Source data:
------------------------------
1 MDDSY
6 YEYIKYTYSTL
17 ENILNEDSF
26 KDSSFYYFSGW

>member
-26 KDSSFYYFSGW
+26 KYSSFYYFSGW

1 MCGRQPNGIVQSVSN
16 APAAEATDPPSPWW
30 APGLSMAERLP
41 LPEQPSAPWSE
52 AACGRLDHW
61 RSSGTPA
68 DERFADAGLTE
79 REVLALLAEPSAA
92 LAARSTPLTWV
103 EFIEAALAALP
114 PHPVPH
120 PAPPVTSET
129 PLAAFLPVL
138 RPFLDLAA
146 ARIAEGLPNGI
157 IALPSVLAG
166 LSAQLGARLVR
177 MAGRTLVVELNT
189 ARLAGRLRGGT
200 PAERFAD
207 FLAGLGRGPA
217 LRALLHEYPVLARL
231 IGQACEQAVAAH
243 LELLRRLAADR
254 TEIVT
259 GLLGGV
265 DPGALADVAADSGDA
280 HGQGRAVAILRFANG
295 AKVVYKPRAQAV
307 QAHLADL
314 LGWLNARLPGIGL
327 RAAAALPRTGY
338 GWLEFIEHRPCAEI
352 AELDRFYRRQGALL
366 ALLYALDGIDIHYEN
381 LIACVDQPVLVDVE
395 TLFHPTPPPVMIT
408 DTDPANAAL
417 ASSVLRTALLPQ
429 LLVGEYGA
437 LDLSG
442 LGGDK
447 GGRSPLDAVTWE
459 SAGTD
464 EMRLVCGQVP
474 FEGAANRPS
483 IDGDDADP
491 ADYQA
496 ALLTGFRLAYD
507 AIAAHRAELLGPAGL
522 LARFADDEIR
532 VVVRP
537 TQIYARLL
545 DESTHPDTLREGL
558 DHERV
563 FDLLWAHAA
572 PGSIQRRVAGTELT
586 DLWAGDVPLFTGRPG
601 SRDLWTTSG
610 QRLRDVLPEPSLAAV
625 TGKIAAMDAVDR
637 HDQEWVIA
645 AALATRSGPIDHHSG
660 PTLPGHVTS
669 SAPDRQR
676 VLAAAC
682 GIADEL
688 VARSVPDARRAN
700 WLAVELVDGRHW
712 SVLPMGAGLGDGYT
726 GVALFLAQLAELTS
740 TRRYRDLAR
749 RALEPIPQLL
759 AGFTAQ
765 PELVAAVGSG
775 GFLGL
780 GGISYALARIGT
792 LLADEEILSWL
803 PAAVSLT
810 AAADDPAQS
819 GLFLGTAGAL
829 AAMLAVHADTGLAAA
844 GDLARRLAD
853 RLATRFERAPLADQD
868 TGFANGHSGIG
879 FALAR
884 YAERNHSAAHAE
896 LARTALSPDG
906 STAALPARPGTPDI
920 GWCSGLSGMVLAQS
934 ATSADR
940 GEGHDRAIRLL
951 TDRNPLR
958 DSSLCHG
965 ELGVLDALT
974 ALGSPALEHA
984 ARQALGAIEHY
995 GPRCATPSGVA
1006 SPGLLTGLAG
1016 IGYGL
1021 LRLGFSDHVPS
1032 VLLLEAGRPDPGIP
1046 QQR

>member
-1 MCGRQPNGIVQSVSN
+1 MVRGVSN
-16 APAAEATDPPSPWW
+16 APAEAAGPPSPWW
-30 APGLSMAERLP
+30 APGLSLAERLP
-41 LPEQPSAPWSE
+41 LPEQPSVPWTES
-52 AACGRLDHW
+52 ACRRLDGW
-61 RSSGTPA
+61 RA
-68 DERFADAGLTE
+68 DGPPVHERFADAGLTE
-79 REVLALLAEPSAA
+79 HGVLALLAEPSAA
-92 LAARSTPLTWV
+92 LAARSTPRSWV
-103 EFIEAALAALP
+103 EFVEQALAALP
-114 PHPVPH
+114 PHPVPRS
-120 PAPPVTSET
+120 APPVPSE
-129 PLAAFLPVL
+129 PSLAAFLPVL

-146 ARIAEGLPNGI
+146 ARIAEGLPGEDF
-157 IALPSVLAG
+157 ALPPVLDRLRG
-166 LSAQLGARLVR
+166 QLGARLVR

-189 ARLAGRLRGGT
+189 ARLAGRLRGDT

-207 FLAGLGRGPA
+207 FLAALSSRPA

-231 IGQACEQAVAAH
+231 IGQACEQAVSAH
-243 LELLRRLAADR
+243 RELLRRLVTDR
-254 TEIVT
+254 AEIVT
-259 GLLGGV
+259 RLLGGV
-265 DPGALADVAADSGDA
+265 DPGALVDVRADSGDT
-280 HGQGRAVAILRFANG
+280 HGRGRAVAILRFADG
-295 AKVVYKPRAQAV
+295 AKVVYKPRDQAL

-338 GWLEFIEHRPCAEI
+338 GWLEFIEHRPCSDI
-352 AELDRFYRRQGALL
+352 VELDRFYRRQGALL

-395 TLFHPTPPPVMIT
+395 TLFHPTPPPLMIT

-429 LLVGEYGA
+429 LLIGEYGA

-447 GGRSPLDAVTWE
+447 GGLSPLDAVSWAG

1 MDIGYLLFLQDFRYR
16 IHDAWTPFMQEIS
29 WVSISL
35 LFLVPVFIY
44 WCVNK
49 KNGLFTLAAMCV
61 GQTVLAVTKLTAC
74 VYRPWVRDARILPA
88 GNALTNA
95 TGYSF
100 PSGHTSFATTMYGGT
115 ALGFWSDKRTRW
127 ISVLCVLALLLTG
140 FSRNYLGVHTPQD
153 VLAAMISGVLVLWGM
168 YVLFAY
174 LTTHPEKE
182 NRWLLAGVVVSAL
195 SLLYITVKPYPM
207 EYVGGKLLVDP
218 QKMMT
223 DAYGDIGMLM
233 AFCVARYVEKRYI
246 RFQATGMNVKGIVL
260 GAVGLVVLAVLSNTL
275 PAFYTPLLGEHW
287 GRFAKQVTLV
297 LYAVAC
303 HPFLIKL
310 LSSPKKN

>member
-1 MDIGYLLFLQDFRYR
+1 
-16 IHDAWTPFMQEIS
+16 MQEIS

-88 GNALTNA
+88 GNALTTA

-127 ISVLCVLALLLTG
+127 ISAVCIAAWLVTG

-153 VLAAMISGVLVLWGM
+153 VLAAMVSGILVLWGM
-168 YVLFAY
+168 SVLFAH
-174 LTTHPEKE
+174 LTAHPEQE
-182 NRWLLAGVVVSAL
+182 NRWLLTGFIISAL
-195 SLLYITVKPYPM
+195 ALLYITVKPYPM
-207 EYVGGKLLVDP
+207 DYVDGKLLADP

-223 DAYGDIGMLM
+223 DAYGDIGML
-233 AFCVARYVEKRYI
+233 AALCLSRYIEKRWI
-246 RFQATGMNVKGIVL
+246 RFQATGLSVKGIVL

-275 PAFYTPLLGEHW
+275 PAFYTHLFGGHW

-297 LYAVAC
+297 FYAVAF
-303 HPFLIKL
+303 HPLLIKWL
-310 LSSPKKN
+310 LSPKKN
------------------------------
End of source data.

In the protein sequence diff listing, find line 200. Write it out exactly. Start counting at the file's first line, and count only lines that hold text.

303 HPFLIKL